11

This is an interesting question. I don't have a definitive answer, but here is some pertinent information. In the foreword to the book, the fictional (and pathologically self-important) Kinbote suggests reading the notes first, then the poem (with the help of the notes), and then the notes again: Other notes, arranged in a running commentary, will ...


8

Nabokov sometimes used translations into English as an opportunity to touch up his work, but sometimes he didn't. Below are a few case studies. Maybe the best example of Nabokov making changes is Laughter in the Dark, the author's rewrite of Winifred Roy's 1935 translation of the Russian Kamera Obskura. Colapinto has a piece in the New Yorker called How ...


7

Apart from the quote by Silenus, I can remember two more germanophobic passages. The first one is about Fyodor's student (and it mentions humor): Он был самодоволен, рассудителен, туп и по-немецки невежественен, т.е. относился ко всему, чего не знал, скептически. Твердо считая, что смешная сторона вещей давным-давно разработана там, где ей и полагается ...


7

Here is a passage from The Gift which depicts two Germans as brutish and indifferent to human suffering. Yasha's death had its most painful effect on his father.... Meanwhile nothing stopped with Yasha's death and many interesting things were happening: in Russia one observed the spread of abortions and the revival of summer houses; in England there were ...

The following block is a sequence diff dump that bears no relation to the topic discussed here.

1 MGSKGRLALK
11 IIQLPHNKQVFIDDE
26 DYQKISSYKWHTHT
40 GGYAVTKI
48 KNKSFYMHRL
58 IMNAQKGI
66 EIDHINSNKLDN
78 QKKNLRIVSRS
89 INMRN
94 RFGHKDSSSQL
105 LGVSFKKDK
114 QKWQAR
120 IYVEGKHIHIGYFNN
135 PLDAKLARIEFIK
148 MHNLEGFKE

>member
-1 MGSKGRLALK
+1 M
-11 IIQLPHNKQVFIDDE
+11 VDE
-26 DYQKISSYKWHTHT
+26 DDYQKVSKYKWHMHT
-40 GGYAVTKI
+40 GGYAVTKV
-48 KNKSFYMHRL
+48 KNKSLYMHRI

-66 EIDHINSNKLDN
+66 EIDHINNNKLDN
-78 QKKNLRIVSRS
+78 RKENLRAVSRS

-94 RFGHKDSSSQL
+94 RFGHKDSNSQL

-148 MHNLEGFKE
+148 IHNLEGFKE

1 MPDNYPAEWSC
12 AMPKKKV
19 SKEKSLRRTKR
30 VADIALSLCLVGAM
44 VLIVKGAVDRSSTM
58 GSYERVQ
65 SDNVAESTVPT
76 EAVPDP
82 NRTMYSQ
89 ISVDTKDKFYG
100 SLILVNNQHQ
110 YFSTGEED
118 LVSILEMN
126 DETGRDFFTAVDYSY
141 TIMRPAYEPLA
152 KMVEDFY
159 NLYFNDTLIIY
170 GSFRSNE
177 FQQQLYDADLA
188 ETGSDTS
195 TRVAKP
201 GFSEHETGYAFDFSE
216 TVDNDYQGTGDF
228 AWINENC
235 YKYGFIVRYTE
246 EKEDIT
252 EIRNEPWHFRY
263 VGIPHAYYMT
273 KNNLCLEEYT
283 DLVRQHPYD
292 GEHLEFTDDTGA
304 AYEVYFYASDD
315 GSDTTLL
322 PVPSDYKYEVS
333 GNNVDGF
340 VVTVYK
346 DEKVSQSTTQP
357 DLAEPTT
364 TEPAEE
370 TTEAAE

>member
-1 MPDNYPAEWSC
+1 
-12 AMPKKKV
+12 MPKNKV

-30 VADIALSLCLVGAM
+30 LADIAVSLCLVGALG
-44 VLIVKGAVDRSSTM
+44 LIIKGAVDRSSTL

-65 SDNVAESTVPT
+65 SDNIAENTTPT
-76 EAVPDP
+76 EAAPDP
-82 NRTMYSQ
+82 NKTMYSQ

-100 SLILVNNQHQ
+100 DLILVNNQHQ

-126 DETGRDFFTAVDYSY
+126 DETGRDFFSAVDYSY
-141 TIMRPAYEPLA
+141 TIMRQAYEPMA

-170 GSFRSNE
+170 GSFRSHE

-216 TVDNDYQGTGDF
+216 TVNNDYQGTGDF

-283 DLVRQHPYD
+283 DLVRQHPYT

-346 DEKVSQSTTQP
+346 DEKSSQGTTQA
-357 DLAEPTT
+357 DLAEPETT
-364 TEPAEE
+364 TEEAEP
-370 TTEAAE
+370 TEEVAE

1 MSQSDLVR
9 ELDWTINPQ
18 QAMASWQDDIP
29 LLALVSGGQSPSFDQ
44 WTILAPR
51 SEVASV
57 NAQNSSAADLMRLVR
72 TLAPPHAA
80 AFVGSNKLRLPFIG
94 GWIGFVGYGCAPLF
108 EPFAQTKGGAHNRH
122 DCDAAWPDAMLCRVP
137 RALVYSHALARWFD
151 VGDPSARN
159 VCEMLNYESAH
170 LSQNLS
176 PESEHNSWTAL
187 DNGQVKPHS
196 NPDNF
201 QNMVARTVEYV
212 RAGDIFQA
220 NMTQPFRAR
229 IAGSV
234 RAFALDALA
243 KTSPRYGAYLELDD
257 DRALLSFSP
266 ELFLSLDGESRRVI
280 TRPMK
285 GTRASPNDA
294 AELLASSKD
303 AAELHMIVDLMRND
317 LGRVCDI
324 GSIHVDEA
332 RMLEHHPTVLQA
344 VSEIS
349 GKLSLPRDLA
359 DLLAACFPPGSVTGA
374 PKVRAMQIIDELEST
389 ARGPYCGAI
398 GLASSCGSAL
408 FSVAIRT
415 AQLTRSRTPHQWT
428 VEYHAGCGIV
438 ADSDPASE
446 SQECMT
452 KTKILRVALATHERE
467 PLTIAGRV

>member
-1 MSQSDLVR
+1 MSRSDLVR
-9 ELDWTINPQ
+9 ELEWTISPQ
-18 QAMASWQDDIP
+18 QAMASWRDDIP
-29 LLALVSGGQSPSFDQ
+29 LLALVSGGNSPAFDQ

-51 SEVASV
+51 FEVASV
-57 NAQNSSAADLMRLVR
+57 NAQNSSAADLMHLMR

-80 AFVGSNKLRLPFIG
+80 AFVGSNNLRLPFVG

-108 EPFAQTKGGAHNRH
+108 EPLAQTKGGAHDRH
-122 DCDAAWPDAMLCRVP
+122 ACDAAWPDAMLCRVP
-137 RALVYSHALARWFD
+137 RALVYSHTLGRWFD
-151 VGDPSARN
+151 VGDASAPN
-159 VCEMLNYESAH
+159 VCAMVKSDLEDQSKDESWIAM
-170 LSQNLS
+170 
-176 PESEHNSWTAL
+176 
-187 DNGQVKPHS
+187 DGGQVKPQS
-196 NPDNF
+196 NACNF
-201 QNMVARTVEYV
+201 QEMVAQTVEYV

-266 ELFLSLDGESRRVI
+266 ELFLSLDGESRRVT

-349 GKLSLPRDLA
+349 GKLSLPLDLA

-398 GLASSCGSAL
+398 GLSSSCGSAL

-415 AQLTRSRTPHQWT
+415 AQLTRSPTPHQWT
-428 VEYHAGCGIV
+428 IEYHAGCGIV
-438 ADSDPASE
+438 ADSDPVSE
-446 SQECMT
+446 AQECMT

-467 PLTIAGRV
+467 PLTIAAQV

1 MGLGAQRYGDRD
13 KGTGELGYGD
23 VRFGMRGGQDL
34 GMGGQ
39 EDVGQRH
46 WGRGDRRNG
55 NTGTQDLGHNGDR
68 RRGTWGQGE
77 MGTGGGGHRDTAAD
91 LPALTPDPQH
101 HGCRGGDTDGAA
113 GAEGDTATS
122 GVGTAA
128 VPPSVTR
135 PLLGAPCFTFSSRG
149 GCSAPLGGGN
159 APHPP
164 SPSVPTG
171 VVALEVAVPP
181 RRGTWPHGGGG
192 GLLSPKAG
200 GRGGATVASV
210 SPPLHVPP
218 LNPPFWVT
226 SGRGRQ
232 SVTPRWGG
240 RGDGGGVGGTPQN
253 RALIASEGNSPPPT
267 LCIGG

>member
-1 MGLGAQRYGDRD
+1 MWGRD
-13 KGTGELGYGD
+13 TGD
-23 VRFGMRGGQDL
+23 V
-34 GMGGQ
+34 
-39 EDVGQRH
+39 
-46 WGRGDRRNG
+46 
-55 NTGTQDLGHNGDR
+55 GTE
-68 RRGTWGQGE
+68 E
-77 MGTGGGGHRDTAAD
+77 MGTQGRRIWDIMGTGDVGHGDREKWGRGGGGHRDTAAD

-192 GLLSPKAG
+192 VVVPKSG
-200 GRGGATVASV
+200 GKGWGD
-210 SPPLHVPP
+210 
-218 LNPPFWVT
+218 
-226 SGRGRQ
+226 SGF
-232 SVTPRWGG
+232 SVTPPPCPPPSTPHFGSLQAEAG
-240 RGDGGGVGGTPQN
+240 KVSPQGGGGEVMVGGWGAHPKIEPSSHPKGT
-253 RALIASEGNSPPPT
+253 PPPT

7

Quote source In his translation of the short piece "Father's Butterflies" by his father, Vladimir Nabokov, Dmitri Nabokov has a neat little reference to "the terrible turtles who direct learned journals." As the quote says, the piece "Father's Butteflies" should have the quote. In the link Peter Shor kindly provided, which is ...


6

Apparently Nabokov did know of Mann's works. As documented in his Strong Opinions (which I found here and there via a Google search for "nabokov mann"), he held no high opinion of Mann: Ever since the days when such formidable mediocrities as Galsworthy, Dreiser, Tagore, Maxim Gorky, Romain Rolland and Thomas Mann were being accepted as geniuses, I have ...


3

In poetry, alliteration requires stressed syllables that begin with the same consonant sound. Nabokov's novel Lolita is written in prose, so we don't need to analyse the metre to determine which syllables are stressed; we only need to know each word's main stress. In Nabokov's first two sentences, we can find two groups of alliterations: based on the "...


3

Unfortunately, I think it will be difficult to find it. John Colapinto writes in his article for "The New Yorker": The obvious solution would be to buy or borrow a copy of Roy's translation and compare it to Nabokov's, but that’s almost impossible to do. “Camera Obscura” sold only a handful of copies upon its release, and the London warehouse containing ...


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